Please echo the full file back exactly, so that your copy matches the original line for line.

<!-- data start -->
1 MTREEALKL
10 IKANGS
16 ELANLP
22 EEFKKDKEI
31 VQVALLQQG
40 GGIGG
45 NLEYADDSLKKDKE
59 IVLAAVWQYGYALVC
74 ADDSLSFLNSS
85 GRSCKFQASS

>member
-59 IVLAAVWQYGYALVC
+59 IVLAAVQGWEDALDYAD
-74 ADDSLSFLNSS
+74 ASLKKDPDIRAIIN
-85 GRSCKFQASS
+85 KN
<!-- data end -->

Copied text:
1 MTREEALKL
10 IKANGS
16 ELANLP
22 EEFKKDKEI
31 VQVALLQQG
40 GGIGG
45 NLEYADDSLKKDKE
59 IVLAAVWQYGYALVC
74 ADDSLSFLNSS
85 GRSCKFQASS

>member
-59 IVLAAVWQYGYALVC
+59 IVLAAVQGWEDALDYAD
-74 ADDSLSFLNSS
+74 ASLKKDPDIRAIIN
-85 GRSCKFQASS
+85 KN